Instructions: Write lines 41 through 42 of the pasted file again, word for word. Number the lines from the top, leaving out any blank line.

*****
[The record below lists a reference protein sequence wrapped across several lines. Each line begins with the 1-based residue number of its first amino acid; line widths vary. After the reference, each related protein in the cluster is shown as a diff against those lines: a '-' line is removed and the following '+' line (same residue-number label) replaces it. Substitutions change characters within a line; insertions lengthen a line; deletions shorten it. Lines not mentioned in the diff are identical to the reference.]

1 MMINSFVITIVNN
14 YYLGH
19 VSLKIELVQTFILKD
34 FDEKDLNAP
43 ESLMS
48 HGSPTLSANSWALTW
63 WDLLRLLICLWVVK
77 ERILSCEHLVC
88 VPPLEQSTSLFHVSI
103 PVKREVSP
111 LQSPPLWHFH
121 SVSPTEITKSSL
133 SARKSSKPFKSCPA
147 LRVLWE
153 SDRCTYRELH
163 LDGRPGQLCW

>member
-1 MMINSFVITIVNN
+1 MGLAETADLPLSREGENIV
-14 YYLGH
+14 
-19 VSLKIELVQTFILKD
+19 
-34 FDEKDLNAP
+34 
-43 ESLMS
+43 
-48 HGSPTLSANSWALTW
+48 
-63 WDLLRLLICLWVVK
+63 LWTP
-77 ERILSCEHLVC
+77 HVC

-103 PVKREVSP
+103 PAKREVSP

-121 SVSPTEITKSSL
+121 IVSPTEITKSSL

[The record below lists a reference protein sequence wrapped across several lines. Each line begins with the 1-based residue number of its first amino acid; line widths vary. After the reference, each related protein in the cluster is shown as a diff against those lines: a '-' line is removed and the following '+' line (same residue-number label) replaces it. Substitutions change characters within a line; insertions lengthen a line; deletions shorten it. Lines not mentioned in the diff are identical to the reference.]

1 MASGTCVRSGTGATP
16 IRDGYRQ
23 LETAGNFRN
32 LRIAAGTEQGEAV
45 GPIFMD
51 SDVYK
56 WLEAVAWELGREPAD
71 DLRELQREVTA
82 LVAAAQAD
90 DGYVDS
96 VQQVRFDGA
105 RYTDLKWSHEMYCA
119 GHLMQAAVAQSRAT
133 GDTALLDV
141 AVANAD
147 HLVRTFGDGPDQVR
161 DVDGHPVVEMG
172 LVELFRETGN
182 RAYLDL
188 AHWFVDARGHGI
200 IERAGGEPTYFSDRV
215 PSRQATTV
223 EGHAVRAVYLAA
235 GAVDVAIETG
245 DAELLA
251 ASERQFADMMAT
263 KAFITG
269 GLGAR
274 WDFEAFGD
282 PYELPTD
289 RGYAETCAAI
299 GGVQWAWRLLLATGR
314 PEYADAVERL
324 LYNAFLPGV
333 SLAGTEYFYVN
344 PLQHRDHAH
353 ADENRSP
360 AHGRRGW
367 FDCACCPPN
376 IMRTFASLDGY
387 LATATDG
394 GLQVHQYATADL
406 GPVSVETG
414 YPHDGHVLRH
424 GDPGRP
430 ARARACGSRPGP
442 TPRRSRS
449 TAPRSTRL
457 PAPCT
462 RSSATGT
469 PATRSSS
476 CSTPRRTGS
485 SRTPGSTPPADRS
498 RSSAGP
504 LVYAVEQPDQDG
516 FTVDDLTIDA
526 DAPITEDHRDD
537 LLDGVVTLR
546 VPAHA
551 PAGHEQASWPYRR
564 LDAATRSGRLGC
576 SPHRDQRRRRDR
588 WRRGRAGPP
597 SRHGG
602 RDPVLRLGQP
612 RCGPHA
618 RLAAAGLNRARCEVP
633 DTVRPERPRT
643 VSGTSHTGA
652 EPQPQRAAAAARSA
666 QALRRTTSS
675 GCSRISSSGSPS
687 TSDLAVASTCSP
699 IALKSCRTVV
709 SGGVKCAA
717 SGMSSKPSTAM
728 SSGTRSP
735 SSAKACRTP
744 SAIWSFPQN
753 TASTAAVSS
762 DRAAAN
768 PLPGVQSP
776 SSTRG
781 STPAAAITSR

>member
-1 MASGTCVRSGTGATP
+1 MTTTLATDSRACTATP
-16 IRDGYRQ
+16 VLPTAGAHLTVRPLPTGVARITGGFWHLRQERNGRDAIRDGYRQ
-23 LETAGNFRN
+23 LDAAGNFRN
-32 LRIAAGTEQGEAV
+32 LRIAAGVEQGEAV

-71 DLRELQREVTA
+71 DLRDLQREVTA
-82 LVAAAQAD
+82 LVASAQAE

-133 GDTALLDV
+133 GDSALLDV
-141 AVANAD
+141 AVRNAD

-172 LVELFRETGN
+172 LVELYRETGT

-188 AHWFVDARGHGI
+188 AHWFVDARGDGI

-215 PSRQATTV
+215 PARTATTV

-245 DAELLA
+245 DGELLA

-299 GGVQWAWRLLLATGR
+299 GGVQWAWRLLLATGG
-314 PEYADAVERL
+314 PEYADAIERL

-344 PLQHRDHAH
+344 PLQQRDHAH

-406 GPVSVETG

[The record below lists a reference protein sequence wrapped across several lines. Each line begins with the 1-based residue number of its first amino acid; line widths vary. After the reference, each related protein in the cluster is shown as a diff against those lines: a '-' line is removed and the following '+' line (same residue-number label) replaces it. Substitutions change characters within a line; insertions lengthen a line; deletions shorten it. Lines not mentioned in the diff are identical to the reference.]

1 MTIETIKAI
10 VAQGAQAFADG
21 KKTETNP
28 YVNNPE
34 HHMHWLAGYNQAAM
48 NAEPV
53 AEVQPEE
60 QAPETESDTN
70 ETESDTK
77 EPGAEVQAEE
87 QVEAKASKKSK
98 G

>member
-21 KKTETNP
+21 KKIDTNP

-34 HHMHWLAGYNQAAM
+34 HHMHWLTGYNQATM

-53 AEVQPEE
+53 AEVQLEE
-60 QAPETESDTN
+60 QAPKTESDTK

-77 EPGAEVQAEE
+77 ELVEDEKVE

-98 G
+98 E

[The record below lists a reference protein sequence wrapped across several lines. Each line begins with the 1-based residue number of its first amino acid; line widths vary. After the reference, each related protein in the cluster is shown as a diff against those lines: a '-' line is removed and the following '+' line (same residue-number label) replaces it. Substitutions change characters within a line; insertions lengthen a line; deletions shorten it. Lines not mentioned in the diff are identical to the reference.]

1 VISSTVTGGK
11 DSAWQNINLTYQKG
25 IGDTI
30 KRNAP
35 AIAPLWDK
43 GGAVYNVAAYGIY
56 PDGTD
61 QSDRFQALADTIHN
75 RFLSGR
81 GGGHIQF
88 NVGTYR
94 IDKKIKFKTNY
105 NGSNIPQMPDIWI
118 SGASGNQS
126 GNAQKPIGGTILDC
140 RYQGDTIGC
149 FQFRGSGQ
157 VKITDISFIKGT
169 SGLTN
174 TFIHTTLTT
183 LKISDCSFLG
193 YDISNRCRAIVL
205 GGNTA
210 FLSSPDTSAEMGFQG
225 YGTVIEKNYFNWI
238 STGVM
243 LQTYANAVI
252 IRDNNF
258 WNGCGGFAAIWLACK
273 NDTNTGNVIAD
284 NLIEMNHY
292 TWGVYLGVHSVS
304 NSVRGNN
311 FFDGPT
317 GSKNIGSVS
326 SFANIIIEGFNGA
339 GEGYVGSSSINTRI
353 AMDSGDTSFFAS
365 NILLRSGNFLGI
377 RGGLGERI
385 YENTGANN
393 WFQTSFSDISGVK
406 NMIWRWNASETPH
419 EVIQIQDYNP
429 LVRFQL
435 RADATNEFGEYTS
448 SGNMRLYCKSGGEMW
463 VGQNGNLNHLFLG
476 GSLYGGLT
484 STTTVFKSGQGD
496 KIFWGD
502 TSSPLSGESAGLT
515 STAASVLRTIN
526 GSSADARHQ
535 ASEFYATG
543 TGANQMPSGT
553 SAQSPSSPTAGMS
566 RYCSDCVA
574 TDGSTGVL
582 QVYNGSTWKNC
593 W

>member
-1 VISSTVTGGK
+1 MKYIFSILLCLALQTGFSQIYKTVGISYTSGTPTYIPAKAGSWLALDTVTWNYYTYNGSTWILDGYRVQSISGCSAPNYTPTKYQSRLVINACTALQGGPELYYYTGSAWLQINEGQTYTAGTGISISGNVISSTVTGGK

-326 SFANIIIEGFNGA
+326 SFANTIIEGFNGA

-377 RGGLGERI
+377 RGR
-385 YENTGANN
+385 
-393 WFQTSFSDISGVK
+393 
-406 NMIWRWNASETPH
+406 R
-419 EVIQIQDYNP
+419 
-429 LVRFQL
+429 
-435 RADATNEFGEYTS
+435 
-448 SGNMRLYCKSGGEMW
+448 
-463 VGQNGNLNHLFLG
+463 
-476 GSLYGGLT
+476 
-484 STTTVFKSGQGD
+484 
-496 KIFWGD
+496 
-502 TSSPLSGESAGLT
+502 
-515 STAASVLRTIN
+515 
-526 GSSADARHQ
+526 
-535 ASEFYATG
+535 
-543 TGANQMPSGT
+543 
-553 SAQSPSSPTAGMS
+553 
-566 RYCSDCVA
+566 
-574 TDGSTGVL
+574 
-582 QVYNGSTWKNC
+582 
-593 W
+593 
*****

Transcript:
16 IRDGYRQ
23 LETAGNFRN